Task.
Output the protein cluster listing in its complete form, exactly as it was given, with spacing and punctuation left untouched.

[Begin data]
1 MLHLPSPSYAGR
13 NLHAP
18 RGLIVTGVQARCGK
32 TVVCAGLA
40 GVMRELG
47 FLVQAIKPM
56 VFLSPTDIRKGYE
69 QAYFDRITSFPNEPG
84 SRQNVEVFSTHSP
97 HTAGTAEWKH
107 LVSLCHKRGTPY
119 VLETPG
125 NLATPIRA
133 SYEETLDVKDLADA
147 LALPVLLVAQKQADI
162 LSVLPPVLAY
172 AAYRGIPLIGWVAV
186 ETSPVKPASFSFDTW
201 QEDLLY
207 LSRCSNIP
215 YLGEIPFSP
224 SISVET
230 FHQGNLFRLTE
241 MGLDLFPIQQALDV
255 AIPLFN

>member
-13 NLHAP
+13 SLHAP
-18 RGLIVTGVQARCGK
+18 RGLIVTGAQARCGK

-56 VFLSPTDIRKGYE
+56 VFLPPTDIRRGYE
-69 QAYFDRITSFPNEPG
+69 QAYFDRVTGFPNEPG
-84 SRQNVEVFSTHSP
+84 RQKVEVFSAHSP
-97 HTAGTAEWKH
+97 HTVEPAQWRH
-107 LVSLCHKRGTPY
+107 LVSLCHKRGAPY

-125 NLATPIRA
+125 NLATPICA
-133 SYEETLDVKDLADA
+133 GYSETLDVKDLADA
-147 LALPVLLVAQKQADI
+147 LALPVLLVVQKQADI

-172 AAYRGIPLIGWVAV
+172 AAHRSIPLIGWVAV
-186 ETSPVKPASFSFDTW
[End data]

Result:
1 MLHLPSPSYAGR
13 NLHAP
18 RGLIVTGVQARCGK
32 TVVCAGLA
40 GVMRELG
47 FLVQAIKPM
56 VFLSPTDIRKGYE
69 QAYFDRITSFPNEPG
84 SRQNVEVFSTHSP
97 HTAGTAEWKH
107 LVSLCHKRGTPY
119 VLETPG
125 NLATPIRA
133 SYEETLDVKDLADA
147 LALPVLLVAQKQADI
162 LSVLPPVLAY
172 AAYRGIPLIGWVAV
186 ETSPVKPASFSFDTW
201 QEDLLY
207 LSRCSNIP
215 YLGEIPFSP
224 SISVET
230 FHQGNLFRLTE
241 MGLDLFPIQQALDV
255 AIPLFN

>member
-13 NLHAP
+13 SLHAP
-18 RGLIVTGVQARCGK
+18 RGLIVTGAQARCGK

-56 VFLSPTDIRKGYE
+56 VFLPPTDIRRGYE
-69 QAYFDRITSFPNEPG
+69 QAYFDRVTGFPNEPG
-84 SRQNVEVFSTHSP
+84 RQKVEVFSAHSP
-97 HTAGTAEWKH
+97 HTVEPAQWRH
-107 LVSLCHKRGTPY
+107 LVSLCHKRGAPY

-125 NLATPIRA
+125 NLATPICA
-133 SYEETLDVKDLADA
+133 GYSETLDVKDLADA
-147 LALPVLLVAQKQADI
+147 LALPVLLVVQKQADI

-172 AAYRGIPLIGWVAV
+172 AAHRSIPLIGWVAV
-186 ETSPVKPASFSFDTW